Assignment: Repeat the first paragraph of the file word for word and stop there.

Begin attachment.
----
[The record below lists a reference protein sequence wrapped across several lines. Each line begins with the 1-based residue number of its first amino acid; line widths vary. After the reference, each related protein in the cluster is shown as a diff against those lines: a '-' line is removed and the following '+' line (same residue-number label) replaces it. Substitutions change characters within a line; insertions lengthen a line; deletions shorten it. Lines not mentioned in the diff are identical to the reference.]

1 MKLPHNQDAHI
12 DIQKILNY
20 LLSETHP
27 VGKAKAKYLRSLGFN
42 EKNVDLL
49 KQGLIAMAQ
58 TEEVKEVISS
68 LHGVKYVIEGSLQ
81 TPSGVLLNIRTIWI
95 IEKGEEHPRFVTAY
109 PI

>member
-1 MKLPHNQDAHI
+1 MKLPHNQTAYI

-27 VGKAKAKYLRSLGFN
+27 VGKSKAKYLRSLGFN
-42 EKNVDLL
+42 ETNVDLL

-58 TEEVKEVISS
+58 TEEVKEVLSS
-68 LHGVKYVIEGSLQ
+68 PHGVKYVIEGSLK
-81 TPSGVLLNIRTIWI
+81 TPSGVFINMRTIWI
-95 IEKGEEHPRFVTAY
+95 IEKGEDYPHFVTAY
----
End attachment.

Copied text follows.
[The record below lists a reference protein sequence wrapped across several lines. Each line begins with the 1-based residue number of its first amino acid; line widths vary. After the reference, each related protein in the cluster is shown as a diff against those lines: a '-' line is removed and the following '+' line (same residue-number label) replaces it. Substitutions change characters within a line; insertions lengthen a line; deletions shorten it. Lines not mentioned in the diff are identical to the reference.]